Nicola Sturgeon urged to rule out second independence referendum

The SNP wants Theresa May to rethink her Brexit strategy

The SNP wants Theresa May to rethink her Brexit strategy

Scottish Conservative leader Ruth Davidson said plans for a second independence referendum are now "dead", while Labour leader Kezia Dugdale said the issue must now "disappear".

Tha figure rose to seven in Thursday's voting.

Yet, if we remain fixated on the constitution and neglect to debate properly the record of the Scottish (and UK) government, why would people vote for anyone except the SNP and, to a lesser extent, the Scottish Conservatives?

"The SNP vote is crumbling in their heartlands.it's a very bad night for the SNP", she said. Whether or not this diminishes their support for Scottish independence remains to be seen.

The Conservatives found that this approach helped them regain ground in Scotland: they became obsessive in their declaration that the SNP is obsessed by the prospect of another referendum.

"Undoubtedly the issue of an independence referendum was a factor in this election result, but I think there were other factors in this election result as well", she told a press conference.

The party ended the night with 35 MPs and just under 37% of the vote - a result substantially down on the 50% of the vote they secured in 2015 which gave them 56 MPs. For the past decade, the SNP has been able to claim victory in just about every electoral contest it has fought.

The Prime Minister saw her slender Commons majority wiped out and the Conservatives returned to power as a minority Government, propped up by Northern Ireland's DUP.

Alex Salmond and Angus Robertson were among the high-profile nationalists ousted from Westminster.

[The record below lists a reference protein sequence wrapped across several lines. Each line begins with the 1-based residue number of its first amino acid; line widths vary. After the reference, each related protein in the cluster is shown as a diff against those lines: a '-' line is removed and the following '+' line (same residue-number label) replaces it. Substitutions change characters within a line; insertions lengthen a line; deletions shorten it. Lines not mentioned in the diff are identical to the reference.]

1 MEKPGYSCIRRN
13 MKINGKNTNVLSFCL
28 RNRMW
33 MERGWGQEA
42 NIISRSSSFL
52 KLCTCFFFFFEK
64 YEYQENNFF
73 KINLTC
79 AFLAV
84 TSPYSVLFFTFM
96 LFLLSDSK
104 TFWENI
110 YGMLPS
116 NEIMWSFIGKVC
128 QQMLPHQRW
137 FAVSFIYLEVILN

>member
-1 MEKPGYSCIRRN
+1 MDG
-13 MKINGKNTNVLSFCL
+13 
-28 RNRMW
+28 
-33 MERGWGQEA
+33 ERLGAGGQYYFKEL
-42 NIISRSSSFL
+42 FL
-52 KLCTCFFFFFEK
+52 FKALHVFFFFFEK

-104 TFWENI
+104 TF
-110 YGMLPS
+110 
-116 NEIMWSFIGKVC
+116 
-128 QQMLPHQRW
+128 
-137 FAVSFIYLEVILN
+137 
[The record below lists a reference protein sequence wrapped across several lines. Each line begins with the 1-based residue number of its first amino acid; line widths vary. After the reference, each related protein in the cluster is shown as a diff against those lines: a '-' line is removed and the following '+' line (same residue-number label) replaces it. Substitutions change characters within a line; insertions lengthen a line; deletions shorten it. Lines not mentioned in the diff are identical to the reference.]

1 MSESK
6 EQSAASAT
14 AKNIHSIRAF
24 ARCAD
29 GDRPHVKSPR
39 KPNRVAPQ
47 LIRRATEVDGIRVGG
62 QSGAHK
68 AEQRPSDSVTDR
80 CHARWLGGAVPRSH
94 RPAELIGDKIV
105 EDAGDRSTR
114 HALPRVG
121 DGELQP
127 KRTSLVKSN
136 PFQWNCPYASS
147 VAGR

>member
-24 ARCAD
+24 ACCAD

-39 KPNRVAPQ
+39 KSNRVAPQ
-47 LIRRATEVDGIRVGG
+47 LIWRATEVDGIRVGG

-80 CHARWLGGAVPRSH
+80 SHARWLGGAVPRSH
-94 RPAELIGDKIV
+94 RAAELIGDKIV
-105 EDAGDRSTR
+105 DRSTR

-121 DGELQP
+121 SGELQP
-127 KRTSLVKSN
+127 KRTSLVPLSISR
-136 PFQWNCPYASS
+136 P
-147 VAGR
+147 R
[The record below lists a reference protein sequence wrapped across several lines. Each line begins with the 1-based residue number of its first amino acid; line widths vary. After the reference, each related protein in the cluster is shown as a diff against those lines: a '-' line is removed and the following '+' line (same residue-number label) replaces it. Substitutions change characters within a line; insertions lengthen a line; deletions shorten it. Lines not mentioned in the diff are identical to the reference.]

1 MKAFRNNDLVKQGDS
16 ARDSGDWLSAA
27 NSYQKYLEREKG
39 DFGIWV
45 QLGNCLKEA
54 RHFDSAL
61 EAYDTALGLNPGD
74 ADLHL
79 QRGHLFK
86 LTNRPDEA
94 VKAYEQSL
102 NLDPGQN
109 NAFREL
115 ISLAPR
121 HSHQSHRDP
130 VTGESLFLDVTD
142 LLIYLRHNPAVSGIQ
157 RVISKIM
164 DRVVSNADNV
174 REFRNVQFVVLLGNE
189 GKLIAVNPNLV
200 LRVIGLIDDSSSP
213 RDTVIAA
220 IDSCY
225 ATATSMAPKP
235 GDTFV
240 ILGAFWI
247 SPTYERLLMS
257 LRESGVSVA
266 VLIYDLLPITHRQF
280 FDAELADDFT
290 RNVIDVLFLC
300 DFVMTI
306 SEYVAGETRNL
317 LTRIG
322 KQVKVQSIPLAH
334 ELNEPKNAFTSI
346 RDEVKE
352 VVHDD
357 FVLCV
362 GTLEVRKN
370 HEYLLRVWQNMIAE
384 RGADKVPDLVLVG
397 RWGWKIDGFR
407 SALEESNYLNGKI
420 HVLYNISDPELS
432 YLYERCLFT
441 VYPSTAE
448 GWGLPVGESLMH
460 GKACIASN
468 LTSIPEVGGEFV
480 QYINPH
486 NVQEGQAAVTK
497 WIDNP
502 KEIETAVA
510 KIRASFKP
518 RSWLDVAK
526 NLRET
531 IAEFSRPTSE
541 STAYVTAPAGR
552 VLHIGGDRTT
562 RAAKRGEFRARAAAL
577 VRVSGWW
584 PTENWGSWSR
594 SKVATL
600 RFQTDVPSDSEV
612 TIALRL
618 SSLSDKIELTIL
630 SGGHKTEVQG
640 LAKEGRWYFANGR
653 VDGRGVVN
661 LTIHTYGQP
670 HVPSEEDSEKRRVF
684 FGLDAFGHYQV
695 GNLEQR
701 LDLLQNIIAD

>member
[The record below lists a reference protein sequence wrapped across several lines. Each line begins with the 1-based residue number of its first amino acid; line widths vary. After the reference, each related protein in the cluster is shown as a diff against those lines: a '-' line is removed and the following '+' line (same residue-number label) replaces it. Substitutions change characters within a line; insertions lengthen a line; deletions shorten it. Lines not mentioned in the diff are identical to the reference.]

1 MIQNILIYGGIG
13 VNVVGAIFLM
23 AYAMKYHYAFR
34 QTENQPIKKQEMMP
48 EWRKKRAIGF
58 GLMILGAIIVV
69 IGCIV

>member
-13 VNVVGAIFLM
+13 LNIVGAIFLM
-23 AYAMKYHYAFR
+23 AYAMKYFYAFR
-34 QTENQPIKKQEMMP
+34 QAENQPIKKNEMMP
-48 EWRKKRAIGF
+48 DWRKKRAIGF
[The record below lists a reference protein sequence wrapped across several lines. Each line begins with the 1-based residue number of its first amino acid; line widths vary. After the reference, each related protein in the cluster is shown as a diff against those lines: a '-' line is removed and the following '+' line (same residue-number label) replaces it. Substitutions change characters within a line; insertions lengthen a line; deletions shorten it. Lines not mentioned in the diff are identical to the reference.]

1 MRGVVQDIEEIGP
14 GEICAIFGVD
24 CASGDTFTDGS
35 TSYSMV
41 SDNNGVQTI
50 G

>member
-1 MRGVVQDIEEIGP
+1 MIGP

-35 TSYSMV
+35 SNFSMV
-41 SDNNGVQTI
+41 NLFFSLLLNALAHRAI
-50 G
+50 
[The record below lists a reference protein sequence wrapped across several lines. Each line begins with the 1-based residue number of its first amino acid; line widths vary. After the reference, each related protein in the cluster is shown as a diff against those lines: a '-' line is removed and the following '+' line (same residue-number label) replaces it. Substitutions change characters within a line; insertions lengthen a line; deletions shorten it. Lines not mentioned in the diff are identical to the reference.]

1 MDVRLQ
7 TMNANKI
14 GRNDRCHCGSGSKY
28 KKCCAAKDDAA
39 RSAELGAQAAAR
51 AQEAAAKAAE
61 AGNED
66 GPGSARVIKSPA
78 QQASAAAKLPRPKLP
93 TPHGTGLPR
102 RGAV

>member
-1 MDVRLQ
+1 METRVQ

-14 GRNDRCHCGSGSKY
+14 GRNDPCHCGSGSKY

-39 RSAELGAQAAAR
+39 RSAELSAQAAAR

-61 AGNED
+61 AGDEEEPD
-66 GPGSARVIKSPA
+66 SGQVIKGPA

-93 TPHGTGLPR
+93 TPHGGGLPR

"In a land where the word "Tory" is still often used as a curse, she has detoxified the brand and produced a thumping success even as Theresa May fouled up across the rest of the United Kingdom", says Chris Deerin in The New Statesman.

He was elected Deputy Leader of the party just a year ago. Even the Liberal Democrats won back some credibility with four seats (an increase of three). Once the dominant party in Scotland, Labour had been expected to struggle as pro-independence Labour supporters left for the SNP and pro-union voters moved to the Tories.

So what caused this remarkable shift in the Scottish political landscape? Like many people, I thought most analysis of the Scottish political landscape post-general election could be expressed before we fully knew the results, so I wrote the bulk of this piece early on, before reflecting on the way things actually played out.

Mr Rennie said a vote should be held in Holyrood to "sist, delay and stop" another referendum in the current parliamentary term.

Among the biggest surprises on the night was the success of Scottish Labour.

In reality, such a large proportion of SNP MPs was never really representative of the country, and the only direction the SNP could go in this election was downwards.

Brexit has not altered the dynamics of Scottish independence anywhere near as much as seemed likely nearly a year ago, when a majority of Scots voted to remain in the European Union.

It is likely that Jeremy Corbyn's unashamedly social democratic manifesto was a major draw for these voters, and some of them may have voted for Labour at the expense of the SNP.

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